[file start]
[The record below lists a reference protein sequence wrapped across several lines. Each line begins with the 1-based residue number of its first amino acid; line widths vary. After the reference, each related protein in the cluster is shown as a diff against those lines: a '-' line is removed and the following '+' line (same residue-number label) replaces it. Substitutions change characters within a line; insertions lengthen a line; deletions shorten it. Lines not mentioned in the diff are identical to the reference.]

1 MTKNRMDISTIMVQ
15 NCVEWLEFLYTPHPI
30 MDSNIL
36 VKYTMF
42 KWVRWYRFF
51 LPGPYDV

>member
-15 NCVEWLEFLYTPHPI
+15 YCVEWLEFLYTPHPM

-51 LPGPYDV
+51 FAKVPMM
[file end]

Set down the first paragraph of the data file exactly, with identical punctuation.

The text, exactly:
[The record below lists a reference protein sequence wrapped across several lines. Each line begins with the 1-based residue number of its first amino acid; line widths vary. After the reference, each related protein in the cluster is shown as a diff against those lines: a '-' line is removed and the following '+' line (same residue-number label) replaces it. Substitutions change characters within a line; insertions lengthen a line; deletions shorten it. Lines not mentioned in the diff are identical to the reference.]